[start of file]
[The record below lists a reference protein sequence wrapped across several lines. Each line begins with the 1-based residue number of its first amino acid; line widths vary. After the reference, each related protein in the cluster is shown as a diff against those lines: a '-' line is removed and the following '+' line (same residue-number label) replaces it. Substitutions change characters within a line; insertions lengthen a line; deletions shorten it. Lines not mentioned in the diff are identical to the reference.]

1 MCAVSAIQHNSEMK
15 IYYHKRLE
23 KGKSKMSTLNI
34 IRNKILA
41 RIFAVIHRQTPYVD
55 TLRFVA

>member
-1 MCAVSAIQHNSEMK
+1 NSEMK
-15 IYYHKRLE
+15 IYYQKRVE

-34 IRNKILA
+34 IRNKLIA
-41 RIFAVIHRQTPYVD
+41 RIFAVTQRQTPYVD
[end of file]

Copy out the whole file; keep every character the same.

[The record below lists a reference protein sequence wrapped across several lines. Each line begins with the 1-based residue number of its first amino acid; line widths vary. After the reference, each related protein in the cluster is shown as a diff against those lines: a '-' line is removed and the following '+' line (same residue-number label) replaces it. Substitutions change characters within a line; insertions lengthen a line; deletions shorten it. Lines not mentioned in the diff are identical to the reference.]

1 MCAVSAIQHNSEMK
15 IYYHKRLE
23 KGKSKMSTLNI
34 IRNKILA
41 RIFAVIHRQTPYVD
55 TLRFVA

>member
-1 MCAVSAIQHNSEMK
+1 NSEMK
-15 IYYHKRLE
+15 IYYQKRVE

-34 IRNKILA
+34 IRNKLIA
-41 RIFAVIHRQTPYVD
+41 RIFAVTQRQTPYVD